Aunt Bene’s Indian Pudding

I wanted to spoil Hubby last week, so with the Skillet Pork Chops dinner, I also made Aunt Bene’s Indian Pudding out of the Better Homes and Gardens’s Cookbook.  Don’t ask me who Aunt Bene is.  I am sure she is someone’s aunt who is a skilled cook that can whip up anything on a whim.

This pudding was pretty easy to make.  I needed milk, molasses, yellow cornmeal, egg, sugar, salt, butter, ginger, cinnamon, whipped cream and nutmeg.  I had all the ingredients in the pantry.  Yes, even the molasses.  I bought a jar of molasses for something, and it had been sitting in my pantry until last week.



My first step was heating up the milk.



Then, in a small bowl, I measured out the cornmeal.



Then I poured the molasses to the cornmeal bowl…



Stirred it around…



Until all of it was incorporated.



Then in a small bowl, I measured out the cinnamon.



Added the ginger… (Note, I saw my mistake, and took out half of the ginger that I already dumped in there.  The recipe only calls for 1/4 teaspoon of ginger.)






Then in another bowl, I beat the one egg.  I guess some of these steps could be avoided, but I liked to have all things ready right then.  So, if I had to wash more bowls, it was fine by me.



By this time, the milk was hot already, without getting boiled.  So I added the cornmeal-molasses mixture into the pot.



Stirred it around…



Until all of it was combined.



Then, the next step is to temper the egg.  I poured a cup of the milk-cornmeal-molasses mixture, very slowly, into the beaten eggs, while stirring it around.  This way, the egg did not get cooked, since the hot liquid was introduced to it slowly.  If the egg had been added directly into the pot of the milk-cornmeal-molasses mixture, I might end up with a hot and sweet soup!  Or should it be egg-drop soup?



So now the egg mixture was ready to be put back into the pot.



I poured the egg mixture back into the pot slowly and stirred it while I was at it.



Then I added the sugar.



The spices…






Stirred it around until all of the ingredients were incorporated.



Then poured the mixture into ramekins.



I ended up with 7 ramekins since my ramekins were about 4 ounce each.  Then I baked them until bubbly, which it only took me about 35 minutes.



You can see some of the bubbles in this picture below.



Up close and personal…



I let the puddings cool while we ate our dinner and then put a dollop of whipped cream and sprinkled nutmeg on top.



It was delicious.


Hubby said, “It tasted like pumpkin pie!”  Misa said, “It taste like flan, but better.”  So, if you crave for a pumpkin pie, but didn’t feel like making it, make this instead!  It can be served warm or cold, both taste delicious!  My friend Kelly attested to this.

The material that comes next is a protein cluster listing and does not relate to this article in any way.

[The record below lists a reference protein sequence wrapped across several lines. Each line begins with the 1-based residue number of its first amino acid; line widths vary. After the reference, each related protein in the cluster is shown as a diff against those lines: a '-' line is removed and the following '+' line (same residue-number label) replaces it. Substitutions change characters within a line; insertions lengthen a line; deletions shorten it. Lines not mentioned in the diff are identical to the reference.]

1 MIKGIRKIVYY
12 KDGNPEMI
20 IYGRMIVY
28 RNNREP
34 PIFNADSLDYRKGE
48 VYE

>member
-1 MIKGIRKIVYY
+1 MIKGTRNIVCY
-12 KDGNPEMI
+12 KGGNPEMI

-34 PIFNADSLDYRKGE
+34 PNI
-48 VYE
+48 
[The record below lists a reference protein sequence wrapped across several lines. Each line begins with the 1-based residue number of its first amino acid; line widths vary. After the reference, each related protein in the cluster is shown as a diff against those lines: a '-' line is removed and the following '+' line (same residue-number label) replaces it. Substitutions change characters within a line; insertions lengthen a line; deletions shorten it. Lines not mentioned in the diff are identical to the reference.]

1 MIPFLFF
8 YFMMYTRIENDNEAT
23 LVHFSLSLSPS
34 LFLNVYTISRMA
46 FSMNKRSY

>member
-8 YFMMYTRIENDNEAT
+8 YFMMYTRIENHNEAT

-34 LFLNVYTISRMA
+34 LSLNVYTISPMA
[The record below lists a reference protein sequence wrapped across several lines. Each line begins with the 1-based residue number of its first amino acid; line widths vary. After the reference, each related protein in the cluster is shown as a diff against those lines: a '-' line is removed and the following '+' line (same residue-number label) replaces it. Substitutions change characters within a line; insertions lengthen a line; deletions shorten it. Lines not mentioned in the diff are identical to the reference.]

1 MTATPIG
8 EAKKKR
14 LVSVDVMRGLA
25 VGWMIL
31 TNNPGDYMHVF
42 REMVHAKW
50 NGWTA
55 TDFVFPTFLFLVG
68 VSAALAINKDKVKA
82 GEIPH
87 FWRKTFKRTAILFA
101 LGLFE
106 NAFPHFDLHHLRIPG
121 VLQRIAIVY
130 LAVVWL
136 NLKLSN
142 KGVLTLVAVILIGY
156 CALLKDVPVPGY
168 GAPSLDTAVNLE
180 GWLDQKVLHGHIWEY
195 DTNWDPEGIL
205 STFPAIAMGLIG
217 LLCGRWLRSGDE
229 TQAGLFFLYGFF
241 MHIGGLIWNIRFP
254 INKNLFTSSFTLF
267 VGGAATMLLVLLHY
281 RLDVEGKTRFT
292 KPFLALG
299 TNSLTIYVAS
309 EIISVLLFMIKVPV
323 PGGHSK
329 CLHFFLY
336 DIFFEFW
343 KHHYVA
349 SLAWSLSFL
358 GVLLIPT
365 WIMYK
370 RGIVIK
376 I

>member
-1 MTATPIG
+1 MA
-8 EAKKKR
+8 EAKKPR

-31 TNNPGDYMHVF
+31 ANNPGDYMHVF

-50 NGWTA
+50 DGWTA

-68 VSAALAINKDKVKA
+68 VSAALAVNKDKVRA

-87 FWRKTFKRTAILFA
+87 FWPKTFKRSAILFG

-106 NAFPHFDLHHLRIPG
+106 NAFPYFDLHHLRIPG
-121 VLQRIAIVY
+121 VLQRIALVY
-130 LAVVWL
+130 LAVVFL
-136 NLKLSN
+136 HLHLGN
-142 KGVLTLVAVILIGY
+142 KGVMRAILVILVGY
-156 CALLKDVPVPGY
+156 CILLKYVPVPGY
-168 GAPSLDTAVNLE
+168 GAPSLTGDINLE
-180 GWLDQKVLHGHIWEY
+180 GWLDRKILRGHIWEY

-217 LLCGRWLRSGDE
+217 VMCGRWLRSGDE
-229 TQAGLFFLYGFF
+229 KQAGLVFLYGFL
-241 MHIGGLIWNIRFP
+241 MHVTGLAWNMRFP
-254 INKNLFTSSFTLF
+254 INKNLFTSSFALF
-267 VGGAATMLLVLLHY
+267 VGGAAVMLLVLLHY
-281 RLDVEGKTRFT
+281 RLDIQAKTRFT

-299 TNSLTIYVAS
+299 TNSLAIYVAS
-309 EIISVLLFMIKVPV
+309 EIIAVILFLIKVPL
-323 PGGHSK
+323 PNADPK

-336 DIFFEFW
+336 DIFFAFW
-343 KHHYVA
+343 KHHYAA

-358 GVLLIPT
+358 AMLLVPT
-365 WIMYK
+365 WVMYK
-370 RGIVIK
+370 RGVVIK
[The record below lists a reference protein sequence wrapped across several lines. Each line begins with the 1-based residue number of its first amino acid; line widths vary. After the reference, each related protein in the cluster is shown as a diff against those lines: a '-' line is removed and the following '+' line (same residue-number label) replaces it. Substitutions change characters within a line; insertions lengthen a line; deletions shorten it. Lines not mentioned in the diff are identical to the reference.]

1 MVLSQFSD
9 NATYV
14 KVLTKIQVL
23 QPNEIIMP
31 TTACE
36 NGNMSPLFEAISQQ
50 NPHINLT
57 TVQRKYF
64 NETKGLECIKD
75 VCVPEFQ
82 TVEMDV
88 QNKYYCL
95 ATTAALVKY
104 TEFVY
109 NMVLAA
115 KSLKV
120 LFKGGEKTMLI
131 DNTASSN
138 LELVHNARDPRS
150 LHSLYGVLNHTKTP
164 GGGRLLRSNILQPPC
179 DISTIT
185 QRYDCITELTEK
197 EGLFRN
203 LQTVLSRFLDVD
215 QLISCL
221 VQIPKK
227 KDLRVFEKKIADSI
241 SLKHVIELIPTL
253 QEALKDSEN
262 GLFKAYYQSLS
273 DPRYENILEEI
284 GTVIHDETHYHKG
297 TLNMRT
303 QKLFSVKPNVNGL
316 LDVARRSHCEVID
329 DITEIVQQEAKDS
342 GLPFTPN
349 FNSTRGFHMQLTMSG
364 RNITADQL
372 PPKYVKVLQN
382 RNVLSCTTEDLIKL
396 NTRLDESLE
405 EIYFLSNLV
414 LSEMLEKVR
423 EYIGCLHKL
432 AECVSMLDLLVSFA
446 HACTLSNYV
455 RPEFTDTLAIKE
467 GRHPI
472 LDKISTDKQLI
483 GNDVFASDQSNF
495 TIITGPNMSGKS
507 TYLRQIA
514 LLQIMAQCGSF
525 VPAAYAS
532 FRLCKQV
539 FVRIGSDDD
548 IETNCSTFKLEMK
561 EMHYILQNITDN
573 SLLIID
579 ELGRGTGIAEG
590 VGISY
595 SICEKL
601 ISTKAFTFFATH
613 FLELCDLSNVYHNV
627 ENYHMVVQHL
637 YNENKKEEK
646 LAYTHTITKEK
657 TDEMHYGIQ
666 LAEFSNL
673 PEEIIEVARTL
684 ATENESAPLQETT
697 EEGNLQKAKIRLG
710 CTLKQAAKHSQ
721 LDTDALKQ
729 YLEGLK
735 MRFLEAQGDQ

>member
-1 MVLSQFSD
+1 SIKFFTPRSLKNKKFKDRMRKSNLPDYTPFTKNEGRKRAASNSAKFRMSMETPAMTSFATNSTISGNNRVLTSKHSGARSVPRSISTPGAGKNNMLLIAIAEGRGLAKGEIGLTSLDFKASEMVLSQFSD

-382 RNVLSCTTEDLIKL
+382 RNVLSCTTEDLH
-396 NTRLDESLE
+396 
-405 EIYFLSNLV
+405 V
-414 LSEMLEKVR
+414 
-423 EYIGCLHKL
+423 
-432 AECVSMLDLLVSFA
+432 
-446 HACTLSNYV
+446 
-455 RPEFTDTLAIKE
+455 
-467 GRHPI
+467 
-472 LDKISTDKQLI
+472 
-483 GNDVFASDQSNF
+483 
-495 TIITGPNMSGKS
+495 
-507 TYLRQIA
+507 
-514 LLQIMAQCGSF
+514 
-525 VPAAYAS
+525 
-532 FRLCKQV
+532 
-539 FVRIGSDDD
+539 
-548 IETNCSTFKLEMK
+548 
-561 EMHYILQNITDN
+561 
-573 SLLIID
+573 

So, thank you Aunt Bene, whoever you are!  🙂

Print recipe here.

Aunt Bene’s Indian Pudding
Recipe from Better Homes and Gardens Cookbook

3 cups milk
1/3 cup molasses
1/3 cup yellow cornmeal
1 beaten egg
1/2 cup sugar
2 tablespoon of butter or margarine
1/2 tsp. ground ginger
1/2 tsp. ground cinnamon
1/4 tsp. salt
Whipped cream
Ground nutmeg

Preheat the oven to 300F.
In a large saucepan, heat the milk until nearly bubbly.  (Do not boil)
In a small bowl, stir together the molasses and cornmeal.  Carefully stir the molasses-cornmeal mixture into the hot milk.  Cook, stirring constantly, over medium heat for 5 to 10 minutes or until the mixture is slightly thickened.  Remove from heat.
Gradually stir about 1 cup of the hot mixture into the beaten egg.  Return all of the egg mixture to the saucepan.  Stir in the sugar, butter or margarine, ginger, cinnamon and salt.  Mix thoroughly.
Divide the mixture among 6 individual casseroles or six 6-ounce custard cups.
Bake in 300F oven for 30 to 45 minutes or until bubbly around the edges.  Serve warm or cool; dollop with whipped cream and a sprinkle of nutmeg.


Unlike some baked custard desserts, this pudding doesn’t need to be put in a pan of water for baking.  However, placing the individual casseroles in a 15 x 12 x 2 inch baking pan makes it easier to put them in and removed from the oven.

This recipe is lower in fat than many other baked puddings or custards because it contains fewer eggs. You can lower the fat content even further by using low-fat milk.

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